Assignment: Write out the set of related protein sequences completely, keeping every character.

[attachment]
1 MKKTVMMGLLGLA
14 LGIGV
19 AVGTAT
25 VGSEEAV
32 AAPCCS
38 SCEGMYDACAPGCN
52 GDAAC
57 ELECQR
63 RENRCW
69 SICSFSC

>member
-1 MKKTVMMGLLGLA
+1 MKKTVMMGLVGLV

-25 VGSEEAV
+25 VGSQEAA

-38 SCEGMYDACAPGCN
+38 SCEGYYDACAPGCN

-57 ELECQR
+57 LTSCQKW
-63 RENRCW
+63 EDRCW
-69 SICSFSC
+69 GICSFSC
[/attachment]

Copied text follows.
1 MKKTVMMGLLGLA
14 LGIGV
19 AVGTAT
25 VGSEEAV
32 AAPCCS
38 SCEGMYDACAPGCN
52 GDAAC
57 ELECQR
63 RENRCW
69 SICSFSC

>member
-1 MKKTVMMGLLGLA
+1 MKKTVMMGLVGLV

-25 VGSEEAV
+25 VGSQEAA

-38 SCEGMYDACAPGCN
+38 SCEGYYDACAPGCN

-57 ELECQR
+57 LTSCQKW
-63 RENRCW
+63 EDRCW
-69 SICSFSC
+69 GICSFSC